If you think the company is also involved in pool leagues, you put it right in the corner pocket.
If you see pool and dart players competing in a league, the chances are excellent the establishment doesn't own its pool tables and dart boards. Hub Music and Vending, based in Aberdeen, provides the equipment and supervises play. The bar shares the revenue with Hub Music and Vending.
Hub Music and Vending runs four dart leagues, which operate at 12 Aberdeen businesses. The company coordinates a pool league that runs at seven Aberdeen bars.
Hub Music and Vending doesn't have a monopoly on local pool and dart leagues.
Another company, G&T Gaming, runs one dart league and one pool league. The dart league operates Tuesdays at the R&A Bar, Rohly's and Golden Aces Casino. The pool league runs Thursdays at the R&A and Wild Oats. Like Hub Music and Vending, G&T provides the equipment and shares revenue with the bars.
Both companies also furnish jukeboxes and amusement games to local businesses, sharing in the revenue from both. Under a different arrangement, they also provide South Dakota video lottery machines.
In this area, darts are far more popular than pool, said Alvin Gerlach, the managing partner of Hub Music and Vending.
Almost 300 people play darts in leagues under the auspices of Hub Music and Vending. Those leagues extend beyond Aberdeen. Hub Music and Vending also operates one league each in Pollock, Roscoe, Andover and Mansfield.
About 12 teams take part in the 8-ball pool league that runs Wednesday nights in the winter. Each team has four players. Participation is less in the 9-ball league that runs Wednesday nights in the summer. The pool league is hosted by Schwan's Recreation, Lager's, Silver Dollar, The Flame, the Eagles, the Zoo and Erika’s.
On Monday and Wednesday nights, players in the Hub Music dart leagues play a game called 501. A group called the Pink Ladies, who help those with breast cancer, moves from Tuesdays to Sundays this fall.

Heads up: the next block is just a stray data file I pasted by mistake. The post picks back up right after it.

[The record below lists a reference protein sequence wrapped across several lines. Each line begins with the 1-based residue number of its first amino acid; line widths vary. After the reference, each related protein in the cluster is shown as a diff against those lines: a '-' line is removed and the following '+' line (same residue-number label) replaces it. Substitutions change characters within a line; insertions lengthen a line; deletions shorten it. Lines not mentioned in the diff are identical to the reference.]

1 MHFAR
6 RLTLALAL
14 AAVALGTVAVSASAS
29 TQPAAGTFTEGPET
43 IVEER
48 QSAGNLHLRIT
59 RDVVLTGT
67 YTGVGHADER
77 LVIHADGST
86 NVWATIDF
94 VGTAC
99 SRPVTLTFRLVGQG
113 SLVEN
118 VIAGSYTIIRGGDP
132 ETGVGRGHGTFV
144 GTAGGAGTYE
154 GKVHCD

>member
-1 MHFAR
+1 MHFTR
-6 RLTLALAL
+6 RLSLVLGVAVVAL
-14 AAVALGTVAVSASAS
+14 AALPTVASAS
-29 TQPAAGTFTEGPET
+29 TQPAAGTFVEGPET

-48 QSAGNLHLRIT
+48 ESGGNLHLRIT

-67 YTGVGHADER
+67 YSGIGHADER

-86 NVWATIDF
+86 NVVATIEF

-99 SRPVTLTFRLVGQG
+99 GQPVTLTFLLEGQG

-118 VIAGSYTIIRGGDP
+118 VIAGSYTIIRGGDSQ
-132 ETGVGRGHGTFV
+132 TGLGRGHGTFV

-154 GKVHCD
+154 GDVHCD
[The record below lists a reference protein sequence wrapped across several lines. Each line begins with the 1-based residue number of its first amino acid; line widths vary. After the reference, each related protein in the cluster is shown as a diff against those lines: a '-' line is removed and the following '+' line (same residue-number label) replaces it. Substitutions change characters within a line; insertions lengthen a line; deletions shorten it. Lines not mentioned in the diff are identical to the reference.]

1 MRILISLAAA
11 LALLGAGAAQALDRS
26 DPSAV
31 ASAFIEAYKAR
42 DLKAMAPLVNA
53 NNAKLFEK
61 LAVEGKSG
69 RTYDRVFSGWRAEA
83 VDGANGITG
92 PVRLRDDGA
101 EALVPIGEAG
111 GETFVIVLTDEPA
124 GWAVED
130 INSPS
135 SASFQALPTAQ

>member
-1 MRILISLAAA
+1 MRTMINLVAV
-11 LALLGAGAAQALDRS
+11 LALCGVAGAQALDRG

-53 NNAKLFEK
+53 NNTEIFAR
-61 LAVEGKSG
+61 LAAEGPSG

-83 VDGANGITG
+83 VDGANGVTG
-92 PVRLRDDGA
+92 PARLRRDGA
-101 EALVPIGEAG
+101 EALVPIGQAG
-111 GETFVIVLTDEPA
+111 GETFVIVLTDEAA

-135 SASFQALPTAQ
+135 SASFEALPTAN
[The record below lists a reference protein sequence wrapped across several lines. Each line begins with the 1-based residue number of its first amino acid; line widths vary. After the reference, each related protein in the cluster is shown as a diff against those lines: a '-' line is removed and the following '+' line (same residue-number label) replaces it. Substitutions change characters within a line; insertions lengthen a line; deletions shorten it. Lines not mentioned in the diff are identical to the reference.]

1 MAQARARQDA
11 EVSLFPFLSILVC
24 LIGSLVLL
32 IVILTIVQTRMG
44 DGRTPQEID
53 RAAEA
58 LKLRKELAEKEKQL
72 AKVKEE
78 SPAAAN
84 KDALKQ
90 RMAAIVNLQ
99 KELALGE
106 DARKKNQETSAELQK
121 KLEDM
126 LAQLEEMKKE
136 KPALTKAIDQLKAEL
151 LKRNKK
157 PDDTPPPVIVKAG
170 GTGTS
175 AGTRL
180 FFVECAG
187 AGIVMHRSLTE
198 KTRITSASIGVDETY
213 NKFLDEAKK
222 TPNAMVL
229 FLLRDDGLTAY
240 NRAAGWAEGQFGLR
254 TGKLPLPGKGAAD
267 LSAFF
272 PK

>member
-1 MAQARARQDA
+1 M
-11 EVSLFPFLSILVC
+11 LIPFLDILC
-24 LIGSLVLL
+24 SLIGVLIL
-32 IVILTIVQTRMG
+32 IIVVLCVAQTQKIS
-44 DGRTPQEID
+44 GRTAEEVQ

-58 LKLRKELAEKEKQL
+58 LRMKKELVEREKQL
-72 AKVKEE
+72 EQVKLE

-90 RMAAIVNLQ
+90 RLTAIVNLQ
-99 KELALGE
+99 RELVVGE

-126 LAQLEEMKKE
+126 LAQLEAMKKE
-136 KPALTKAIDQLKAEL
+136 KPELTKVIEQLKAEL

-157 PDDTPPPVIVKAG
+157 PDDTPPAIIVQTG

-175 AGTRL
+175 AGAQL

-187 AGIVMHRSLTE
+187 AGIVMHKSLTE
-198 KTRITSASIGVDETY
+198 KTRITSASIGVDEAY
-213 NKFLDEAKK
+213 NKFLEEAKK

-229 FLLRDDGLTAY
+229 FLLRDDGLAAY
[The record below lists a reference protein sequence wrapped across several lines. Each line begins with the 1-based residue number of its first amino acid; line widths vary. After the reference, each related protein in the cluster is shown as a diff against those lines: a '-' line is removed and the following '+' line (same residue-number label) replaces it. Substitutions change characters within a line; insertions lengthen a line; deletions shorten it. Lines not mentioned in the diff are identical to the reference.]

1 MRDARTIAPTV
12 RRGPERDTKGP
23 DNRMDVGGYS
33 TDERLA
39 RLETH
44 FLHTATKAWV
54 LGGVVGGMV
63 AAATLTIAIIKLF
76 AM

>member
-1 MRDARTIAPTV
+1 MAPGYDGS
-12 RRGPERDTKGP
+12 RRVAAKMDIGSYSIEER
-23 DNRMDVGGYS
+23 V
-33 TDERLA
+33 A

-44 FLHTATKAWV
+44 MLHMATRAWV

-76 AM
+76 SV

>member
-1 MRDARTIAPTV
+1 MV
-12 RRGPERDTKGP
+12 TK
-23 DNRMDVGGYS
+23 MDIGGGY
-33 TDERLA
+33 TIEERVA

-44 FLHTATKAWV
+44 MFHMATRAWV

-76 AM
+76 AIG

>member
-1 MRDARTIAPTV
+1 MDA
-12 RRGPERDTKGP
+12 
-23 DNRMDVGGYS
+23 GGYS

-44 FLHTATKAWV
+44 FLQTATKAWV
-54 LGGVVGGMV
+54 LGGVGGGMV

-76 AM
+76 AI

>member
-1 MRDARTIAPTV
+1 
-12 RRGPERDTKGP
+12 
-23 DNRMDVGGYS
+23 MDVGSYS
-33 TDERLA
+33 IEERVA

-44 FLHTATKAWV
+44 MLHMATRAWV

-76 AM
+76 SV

A new league, which started this year, offers local players the chance to compete against dart players from great distances away. Five Aberdeen bars are equipped to compete in that league. Each of those businesses is furnished with two video cameras and a monitor. The monitor shows the team against which the Aberdeen squad is competing. One TV camera is aimed at the foul line, the other at the dart board. The remote league operates Tuesdays. Play is at the Eagles, Erica’s, Lager’s, Schwan’s Recreation and the Zoo.
In both darts and pool, players compete half the time at one bar. The rest of the time, they visit a variety of other bars.
Gerlach makes the schedules for the leagues. He also prepares the statistics for darts. A Hub Music employee and a local pool enthusiast, Guy Trenhaile, compiles the pool statistics.
Each pool player pays a $10 sanction fee per year, and each dart player submits an $8 annual sanction fee. The pool money goes to the Valley National Eight-Ball Association. The National Dart Association collects the dart money.
Pool players contribute $5 a week to a points fund that is divided at the end of the season. Each dart player is required to contribute $2 per night toward their points fund. But those dart players add an extra dollar to that amount. The additional dollar goes to Make-A-Wish of South Dakota.